That set of art stories from the 1950s continues to echo in the 21st century, be it in an American appointment in a leadership position in Canadian cultural institution; in the outdated collection mandates of art galleries and museums; or in the very urgent issue of nationalism impacting cultural politics.
These are art narratives that continue to surface and resurface in 2018, given the relative sense of safety and authority that certain “approved” aesthetics and stories provide to both curators and artists.
Writer and curator Amy Fung has termed this problematic tendency “entitled aesthetics”:
“I am speaking to the lineage-chasing artists and curators who choose to regurgitate canonical aesthetics from decades past…Entitled aesthetics inbreeds a type of navel gazer who do not understand that aesthetics are time-sensitive tangents born of socio-historical contexts.”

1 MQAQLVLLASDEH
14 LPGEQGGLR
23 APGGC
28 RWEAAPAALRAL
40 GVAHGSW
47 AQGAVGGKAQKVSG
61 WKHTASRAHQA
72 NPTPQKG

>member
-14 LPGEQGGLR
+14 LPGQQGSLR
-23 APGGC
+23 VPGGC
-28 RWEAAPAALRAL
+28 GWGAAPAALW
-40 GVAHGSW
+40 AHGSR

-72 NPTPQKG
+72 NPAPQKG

As old narratives repeat, their biases both become more powerful and, to those in power, more invisible.
“For the genre of experimental cinema, like Abstract Expressionism in painting, or like Beat poetry in literature, the canon has been filled by a very narrow demographic that benefited from a post-war condition that turned towards abstraction in form and content as a reflection of the world,” Fung writes, “and at the base of this, of course, is a systematically racist, sexist, and ableist society.”
It’s clear that in 2018, the old 1950s armatures of Canadian culture are no longer sufficient. But what can come next?